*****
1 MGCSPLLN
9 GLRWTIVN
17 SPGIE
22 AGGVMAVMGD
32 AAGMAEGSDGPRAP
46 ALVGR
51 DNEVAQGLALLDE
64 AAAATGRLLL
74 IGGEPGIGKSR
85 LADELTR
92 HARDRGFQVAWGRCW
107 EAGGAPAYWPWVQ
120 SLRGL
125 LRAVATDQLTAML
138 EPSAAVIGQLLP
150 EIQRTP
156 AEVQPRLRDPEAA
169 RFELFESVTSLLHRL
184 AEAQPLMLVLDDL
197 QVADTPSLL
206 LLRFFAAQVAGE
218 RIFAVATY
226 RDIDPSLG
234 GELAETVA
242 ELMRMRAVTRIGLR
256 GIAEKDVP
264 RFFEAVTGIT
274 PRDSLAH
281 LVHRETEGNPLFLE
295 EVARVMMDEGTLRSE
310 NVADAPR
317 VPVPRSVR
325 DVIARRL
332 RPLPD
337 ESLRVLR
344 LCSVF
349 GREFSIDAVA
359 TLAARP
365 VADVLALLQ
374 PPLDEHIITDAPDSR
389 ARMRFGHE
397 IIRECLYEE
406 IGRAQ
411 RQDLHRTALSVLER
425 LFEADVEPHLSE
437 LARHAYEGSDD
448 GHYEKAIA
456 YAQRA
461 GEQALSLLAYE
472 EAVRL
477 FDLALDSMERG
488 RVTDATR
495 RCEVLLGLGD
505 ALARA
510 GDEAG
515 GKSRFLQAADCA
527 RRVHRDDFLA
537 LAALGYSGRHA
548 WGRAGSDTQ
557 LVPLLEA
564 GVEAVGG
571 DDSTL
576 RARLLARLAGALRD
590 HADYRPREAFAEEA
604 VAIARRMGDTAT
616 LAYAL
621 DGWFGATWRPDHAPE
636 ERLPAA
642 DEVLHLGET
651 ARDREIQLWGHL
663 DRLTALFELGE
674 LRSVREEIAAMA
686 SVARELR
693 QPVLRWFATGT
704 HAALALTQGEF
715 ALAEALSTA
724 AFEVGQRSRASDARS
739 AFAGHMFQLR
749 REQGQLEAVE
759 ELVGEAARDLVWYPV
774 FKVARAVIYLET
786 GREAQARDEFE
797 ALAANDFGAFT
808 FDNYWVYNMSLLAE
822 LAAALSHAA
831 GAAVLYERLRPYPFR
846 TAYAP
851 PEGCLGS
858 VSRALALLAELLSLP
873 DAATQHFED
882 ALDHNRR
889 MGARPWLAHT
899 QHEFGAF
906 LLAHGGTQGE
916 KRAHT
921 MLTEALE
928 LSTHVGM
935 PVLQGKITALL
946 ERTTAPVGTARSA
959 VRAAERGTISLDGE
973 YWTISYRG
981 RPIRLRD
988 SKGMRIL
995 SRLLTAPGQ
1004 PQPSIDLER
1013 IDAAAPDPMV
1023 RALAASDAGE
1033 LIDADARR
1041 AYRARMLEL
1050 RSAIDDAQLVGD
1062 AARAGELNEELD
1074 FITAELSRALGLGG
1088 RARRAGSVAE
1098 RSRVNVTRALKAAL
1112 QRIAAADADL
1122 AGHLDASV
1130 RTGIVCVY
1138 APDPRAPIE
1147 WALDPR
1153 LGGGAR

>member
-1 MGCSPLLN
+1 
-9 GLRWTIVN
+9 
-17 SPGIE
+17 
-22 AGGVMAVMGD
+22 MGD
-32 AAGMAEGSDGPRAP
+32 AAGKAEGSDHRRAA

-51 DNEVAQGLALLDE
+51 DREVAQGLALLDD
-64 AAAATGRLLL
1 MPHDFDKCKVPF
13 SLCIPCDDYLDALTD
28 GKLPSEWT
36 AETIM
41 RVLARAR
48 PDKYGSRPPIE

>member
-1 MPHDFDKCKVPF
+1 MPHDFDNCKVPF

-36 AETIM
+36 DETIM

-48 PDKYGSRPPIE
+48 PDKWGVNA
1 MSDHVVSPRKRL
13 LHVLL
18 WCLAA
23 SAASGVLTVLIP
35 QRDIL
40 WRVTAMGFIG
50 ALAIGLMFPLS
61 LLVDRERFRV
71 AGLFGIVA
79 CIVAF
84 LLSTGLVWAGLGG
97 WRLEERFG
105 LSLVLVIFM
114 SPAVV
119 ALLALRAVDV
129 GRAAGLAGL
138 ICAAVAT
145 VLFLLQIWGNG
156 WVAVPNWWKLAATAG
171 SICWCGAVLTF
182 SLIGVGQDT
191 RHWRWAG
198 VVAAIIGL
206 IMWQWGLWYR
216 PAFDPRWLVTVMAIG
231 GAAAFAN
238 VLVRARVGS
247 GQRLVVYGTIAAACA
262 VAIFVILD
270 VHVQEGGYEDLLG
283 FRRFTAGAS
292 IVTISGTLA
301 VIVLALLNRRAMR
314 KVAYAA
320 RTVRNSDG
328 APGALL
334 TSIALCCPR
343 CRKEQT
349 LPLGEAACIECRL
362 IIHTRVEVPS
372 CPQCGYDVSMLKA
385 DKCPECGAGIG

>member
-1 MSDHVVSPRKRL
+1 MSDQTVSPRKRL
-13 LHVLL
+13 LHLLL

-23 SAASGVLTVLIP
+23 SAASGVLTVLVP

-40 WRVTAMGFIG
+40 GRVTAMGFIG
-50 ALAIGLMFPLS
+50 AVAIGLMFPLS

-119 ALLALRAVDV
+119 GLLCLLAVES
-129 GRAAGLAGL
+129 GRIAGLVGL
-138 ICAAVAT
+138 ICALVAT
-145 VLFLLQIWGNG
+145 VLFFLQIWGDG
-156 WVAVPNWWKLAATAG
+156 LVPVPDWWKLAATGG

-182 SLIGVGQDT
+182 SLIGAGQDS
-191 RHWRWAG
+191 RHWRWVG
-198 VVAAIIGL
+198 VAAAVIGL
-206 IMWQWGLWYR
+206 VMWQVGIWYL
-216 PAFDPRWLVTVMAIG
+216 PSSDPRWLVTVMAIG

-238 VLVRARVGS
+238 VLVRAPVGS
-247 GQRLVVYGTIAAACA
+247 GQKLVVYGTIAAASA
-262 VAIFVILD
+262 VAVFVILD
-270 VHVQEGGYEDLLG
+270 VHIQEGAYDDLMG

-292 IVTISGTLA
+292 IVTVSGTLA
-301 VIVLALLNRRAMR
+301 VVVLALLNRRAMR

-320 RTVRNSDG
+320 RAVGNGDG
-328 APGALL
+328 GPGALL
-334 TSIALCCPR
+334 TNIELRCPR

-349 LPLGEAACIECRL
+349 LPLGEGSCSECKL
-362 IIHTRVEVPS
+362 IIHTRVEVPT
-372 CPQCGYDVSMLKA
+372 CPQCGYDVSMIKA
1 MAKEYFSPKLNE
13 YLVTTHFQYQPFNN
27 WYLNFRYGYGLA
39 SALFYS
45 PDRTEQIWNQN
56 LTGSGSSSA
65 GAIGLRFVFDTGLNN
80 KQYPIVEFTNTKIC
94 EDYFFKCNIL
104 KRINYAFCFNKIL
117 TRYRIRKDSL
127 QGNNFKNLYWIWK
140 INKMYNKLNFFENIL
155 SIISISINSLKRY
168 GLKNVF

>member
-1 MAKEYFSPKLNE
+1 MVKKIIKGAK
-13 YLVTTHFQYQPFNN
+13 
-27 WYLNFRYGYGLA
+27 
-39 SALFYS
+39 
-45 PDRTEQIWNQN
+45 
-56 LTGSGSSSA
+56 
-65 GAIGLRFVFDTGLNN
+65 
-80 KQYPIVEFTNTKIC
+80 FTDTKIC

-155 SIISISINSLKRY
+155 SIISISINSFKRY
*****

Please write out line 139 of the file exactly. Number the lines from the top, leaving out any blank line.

41 RVLARAR